New Way to Ride Nuclear's Revival
Nuclear power, long reviled as a dangerous source of energy, is on the verge of a comeback. That's because a growing body of scientists, politicians and environmental activists see atomic energy as part of the solution for global warming and our ever-growing dependence on foreign oil, much of it from nations that, if not downright hostile toward us, certainly don't share our values.
Investors who want to ride nuclear's revival without betting on individual stocks have a new option. Invesco PowerShares last month launched an exchange-traded fund called the Global Nuclear Energy Portfolio (symbol PKN). The ETF tracks the performance of the World Nuclear Association (WNA) Energy Index, which contains 64 companies that design, construct and operate nuclear power reactors. The shares closed at $27.08 on May 8.
ETFs are funds that track a particular index and trade on exchanges just like stocks. ETF prices move up and down, in line with the value of the securities they hold. ETFs contain mechanisms that keep the share prices close to the value of their holdings.
The nuclear industry has been under a cloud for much of the past three decades, mostly because of concerns over accidents at such places as Three Mile Island, in Pennsylvania, and Chernobyl, in Ukraine.
Why is resistance to nuclear subsiding? Nuclear power emits relatively small amounts of greenhouse gases, which are thought to be responsible for global warming. Moreover, spent nuclear fuel is compact and, unlike carbon dioxide emissions, can be easily transported to waste-storage facilities (although there is considerable controversy over where those facilities should be located).
Meanwhile, global energy demand will rise by 50% between 2005 and 2030, the International Energy Agency predicts. "At the same time that our planet has growing global power needs, governments are trying to cut greenhouse gas emissions," says Richard Phillips, an analyst with S-Network, which co-developed the WNA index. "Policy officials recognize that nuclear energy needs to be part of the mix of alternative sources."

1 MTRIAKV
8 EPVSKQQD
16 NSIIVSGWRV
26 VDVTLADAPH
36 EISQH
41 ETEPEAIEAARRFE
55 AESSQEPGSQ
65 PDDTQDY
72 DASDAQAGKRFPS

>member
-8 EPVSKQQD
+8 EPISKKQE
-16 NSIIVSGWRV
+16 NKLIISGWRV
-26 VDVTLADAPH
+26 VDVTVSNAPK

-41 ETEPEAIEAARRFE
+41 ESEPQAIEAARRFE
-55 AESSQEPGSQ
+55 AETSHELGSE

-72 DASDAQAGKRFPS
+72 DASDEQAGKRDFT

Nuclear power produces about 16% of the world's electricity, but that proportion is likely to grow. There are 27 reactors currently under construction around the world.
The index tracked by the Powershares ETF weights companies according to the percentage of revenues that come from nuclear activities. Power generators account for one fourth of the fund's assets, while technology companies, equipment makers and related service providers represent another quarter. Most of the remainder of the assets are spread among fuel sources, reactor vendors and construction companies.
The ETF's biggest holding, at 8.5% of assets, is Areva (ARVCF.PK), a French company. "Areva is one of just a handful of publicly traded companies in the world that both designs and builds reactors," says Phillips.
The PowerShares product isn't the only nuclear ETF. Van Eck's Market Vectors Nuclear Energy ETF (NLR) seeks to mirror the DAXglobal Nuclear Energy index. The Van Eck ETF, which closed at $32.58 on May 8, has lost 16% since its inception last July.
Market Vectors, which holds 35 stocks, shares a number of common holdings with the PowerShares ETF. But the funds emphasize different parts of the industry. Market Vectors has a 42% weighting in companies that mine uranium, giving it the flavor of a natural-resources fund. PowerShares Global Nuclear tilts more toward companies that will build new plants and modernize some of the 439 existing facilities.
Because these are narrow sector funds, they should play only a minor role in your portfolio. While nuclear energy holds promise as one of the solutions for global warming, hurdles remain, not least of which is the matter of disposing of the spent fuel. And an accident at a nuclear plant would be calamitous for the stocks.
The annual expense ratio for Market Vectors Nuclear Energy is 0.65%. For PowerShares Global Nuclear Energy, it's 0.78%.